Jetty is a company who provides security deposits, co-signing and renters insurance for consumers who are either shopping for an apartment or already living in one.
Normally, if you don’t have the credit scores or income to qualify for an apartment, you’d have to do the really awkward thing and ask your parents to co-sign for you and/or help you pay for your security deposit.
Basically, co-signing means they’re vouching for you and if you don’t pay your rent, the landlord or rental agency can go after your parents. For a fee, Jetty will save you from that embarrassment through co-signing for you and, if need be, helping pay your security deposit.
And, when you move into that apartment, they can provide you with the renter’s insurance you’d need to cover your personal possessions in the event of thievery or disaster.
The Jetty concept sounds great. You can avoid awkward conversations by hiring this company to take care of, aside from rent, all the financial obligations required to get a place.
With so many college graduates entering the working world with tens of thousands of dollars in student loan debt and an average monthly payment of around $350, the idea of saving up enough money for a security deposit, let alone have good enough credit for a decent apartment, can be daunting.
But is Jetty the right solution? What exactly do they offer when it comes to co-signing, security deposits and renter’s insurance? What kind of fees are involved for their services?
These are the questions we’re going to answer in this review.
Jetty Passport: Security Deposits and Co-signing
If you’ve got bad credit scores and minimal income, it can be tough to lease an apartment or home if the owner does a credit check.
Jetty’s website speaks directly to that situation, saying, “Finding your dream apartment feels pretty swell. Dealing with a security deposit and searching for a co-signer on your lease? Not so much. That’s where we come in.”
Okay, so the stage is set. Jetty knows you’re stuck because you found a place you like but don’t have the financial credibility to get a lease. Even though you’re the one in the difficult position, it doesn’t mean you can’t make clear financial decisions.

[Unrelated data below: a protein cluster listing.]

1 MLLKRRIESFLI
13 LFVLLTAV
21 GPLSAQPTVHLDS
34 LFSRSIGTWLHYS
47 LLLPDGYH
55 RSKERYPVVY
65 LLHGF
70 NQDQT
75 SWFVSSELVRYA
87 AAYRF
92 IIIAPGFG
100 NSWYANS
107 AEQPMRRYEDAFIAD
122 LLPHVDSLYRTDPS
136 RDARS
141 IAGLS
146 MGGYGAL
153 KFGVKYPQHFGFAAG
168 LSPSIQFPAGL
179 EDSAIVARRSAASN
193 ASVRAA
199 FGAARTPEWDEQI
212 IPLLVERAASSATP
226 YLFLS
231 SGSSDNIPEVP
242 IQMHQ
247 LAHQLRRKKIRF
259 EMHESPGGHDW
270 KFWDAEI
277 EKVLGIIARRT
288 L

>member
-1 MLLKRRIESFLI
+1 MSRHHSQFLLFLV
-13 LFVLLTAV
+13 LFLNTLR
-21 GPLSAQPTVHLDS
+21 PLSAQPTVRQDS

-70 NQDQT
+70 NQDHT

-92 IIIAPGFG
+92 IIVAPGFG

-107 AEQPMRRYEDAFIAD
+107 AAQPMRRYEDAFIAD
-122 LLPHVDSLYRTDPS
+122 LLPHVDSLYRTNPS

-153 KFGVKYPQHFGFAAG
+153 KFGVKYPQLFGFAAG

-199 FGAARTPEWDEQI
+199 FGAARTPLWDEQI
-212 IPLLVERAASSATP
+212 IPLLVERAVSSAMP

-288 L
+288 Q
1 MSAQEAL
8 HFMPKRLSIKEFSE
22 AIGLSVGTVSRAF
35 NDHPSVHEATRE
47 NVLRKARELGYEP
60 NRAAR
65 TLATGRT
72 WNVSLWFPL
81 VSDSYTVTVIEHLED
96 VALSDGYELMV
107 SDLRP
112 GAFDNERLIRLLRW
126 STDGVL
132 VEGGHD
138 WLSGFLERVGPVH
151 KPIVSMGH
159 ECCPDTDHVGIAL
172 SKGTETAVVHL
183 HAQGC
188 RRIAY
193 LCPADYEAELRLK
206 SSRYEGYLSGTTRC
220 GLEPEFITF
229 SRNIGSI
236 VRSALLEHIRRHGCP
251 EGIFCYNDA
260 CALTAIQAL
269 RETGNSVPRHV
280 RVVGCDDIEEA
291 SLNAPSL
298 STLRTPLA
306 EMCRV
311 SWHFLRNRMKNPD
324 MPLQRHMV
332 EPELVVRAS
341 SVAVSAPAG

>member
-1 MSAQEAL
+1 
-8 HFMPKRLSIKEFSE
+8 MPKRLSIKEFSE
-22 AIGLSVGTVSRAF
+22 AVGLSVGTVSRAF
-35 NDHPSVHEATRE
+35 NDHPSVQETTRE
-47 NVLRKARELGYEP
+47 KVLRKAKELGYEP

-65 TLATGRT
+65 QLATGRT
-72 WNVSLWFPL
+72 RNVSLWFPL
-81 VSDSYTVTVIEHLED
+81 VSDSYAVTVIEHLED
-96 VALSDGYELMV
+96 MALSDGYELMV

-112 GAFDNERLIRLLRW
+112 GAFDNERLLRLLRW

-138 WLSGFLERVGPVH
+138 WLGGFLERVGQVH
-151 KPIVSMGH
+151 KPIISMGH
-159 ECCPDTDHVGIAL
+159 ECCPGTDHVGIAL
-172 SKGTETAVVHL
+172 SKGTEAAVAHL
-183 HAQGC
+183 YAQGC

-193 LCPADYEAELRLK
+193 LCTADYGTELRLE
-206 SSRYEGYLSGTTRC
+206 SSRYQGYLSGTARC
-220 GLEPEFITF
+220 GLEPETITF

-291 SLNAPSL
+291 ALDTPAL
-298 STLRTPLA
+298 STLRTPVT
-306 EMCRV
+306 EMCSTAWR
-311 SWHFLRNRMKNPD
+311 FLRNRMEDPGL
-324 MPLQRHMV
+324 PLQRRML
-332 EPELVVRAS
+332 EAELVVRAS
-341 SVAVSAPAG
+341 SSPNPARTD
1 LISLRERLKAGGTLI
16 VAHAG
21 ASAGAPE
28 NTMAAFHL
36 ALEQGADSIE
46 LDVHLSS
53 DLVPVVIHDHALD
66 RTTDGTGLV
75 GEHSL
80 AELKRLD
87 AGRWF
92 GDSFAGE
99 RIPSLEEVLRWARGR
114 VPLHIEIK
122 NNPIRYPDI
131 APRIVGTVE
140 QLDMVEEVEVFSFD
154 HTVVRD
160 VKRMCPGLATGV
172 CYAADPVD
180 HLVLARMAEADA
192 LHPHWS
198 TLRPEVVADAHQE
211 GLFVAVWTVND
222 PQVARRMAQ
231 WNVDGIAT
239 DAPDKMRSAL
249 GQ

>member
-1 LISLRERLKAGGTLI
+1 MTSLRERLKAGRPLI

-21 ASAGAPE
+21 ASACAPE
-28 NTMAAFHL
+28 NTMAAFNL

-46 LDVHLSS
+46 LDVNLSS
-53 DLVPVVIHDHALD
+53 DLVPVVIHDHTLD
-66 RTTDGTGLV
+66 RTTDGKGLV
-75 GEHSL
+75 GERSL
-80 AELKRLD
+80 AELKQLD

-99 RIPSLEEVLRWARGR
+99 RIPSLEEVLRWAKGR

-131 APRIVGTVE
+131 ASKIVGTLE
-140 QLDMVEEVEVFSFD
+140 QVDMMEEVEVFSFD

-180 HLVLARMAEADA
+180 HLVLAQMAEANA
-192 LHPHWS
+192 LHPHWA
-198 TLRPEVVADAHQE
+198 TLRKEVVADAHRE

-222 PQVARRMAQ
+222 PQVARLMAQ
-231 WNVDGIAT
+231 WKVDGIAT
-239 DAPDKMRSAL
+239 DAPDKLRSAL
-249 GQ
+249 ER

So, with that in mind, let’s take a look at Jetty Passport, the name they give to their security deposit and co-signing services.
Security Deposits With Jetty
According to Apartment List, the average rent for a one-bedroom apartment in Los Angeles was $1,350 in 2017. The average American, as many sites have pointed out in the past few years, has less than $1,000 in their savings.
So, if you’re moving into a rental for the first time, you don’t have a previous security deposit to roll over and you probably don’t have enough in savings to cover it.
Jetty comes along and offers to cover your security deposit for a 17.5% one-time fee that you won’t get back. So, if you’re required to put down a $1,350 deposit and you choose to go with Jetty, you’ll pay $236.25.
The real question is, “What happens after that? How does Jetty pay my security deposit?”
According to their website, they use what’s known as a surety bond. This financial product basically acts as an insurance policy for the landlord and a credit for you. If, for some reason, your landlord demands all your security deposit because of damages, you’re covered because the bond pays out to the landlord.
Jetty gets their cut, the landlord gets her money and, you? Well, according to Jetty’s rules for their surety bonds, you’re still liable for the damages you caused when you rented the place. That means that you’ll still be on the hook for any money they pay to the landlord. Here’s how they describe it:
“Keep in mind that this isn’t an excuse to wreak havoc on your place, -- you’re still responsible for any damages … and your fee won’t be returned, but we’ll take care of meeting your landlord’s security-deposit requirement so you can move in without any hassle.”
In order to sign up for their security deposit bond, you’ll need to provide them with the following information:
- Deposit amount
- Length of lease
- Pay stub/letter of employment and bank statements
Co-Signing With Jetty
The basic definition of co-signing is someone sharing the legal and financial responsibilities outlined in your lease. Basically, they are legally obligated to come up with rent if you flake out and don’t pay.
Jetty is willing to be your co-signer through the same bond offered for the security deposit. The payment structure on this one is different, though. According to a conversation we had with a Jetty chat representative, you’ll pay 5%-10% of a year’s worth of rent in order to get the bond.